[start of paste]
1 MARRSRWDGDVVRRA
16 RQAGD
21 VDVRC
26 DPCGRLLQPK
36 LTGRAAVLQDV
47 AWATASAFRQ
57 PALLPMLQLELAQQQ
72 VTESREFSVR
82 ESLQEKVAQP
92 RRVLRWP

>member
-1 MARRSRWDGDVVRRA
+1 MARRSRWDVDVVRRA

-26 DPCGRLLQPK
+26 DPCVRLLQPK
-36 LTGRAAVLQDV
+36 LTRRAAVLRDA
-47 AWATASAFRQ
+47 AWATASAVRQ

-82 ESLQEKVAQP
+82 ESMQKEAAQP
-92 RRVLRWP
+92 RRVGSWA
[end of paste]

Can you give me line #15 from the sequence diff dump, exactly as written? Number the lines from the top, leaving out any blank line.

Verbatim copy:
+26 DPCVRLLQPK